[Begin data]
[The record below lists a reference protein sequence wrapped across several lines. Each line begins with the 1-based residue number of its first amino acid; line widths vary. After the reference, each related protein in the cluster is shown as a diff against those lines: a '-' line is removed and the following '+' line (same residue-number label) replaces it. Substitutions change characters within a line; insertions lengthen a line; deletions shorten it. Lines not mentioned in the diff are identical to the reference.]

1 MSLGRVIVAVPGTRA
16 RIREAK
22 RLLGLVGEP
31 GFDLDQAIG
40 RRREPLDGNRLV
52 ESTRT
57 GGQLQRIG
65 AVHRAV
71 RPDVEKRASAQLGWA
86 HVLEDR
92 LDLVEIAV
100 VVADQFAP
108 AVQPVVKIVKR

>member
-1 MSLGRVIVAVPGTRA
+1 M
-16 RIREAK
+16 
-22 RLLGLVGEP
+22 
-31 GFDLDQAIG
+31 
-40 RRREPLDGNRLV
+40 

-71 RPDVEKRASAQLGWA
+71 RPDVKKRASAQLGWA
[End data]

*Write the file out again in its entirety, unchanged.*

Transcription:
[The record below lists a reference protein sequence wrapped across several lines. Each line begins with the 1-based residue number of its first amino acid; line widths vary. After the reference, each related protein in the cluster is shown as a diff against those lines: a '-' line is removed and the following '+' line (same residue-number label) replaces it. Substitutions change characters within a line; insertions lengthen a line; deletions shorten it. Lines not mentioned in the diff are identical to the reference.]

1 MSLGRVIVAVPGTRA
16 RIREAK
22 RLLGLVGEP
31 GFDLDQAIG
40 RRREPLDGNRLV
52 ESTRT
57 GGQLQRIG
65 AVHRAV
71 RPDVEKRASAQLGWA
86 HVLEDR
92 LDLVEIAV
100 VVADQFAP
108 AVQPVVKIVKR

>member
-1 MSLGRVIVAVPGTRA
+1 M
-16 RIREAK
+16 
-22 RLLGLVGEP
+22 
-31 GFDLDQAIG
+31 
-40 RRREPLDGNRLV
+40 

-71 RPDVEKRASAQLGWA
+71 RPDVKKRASAQLGWA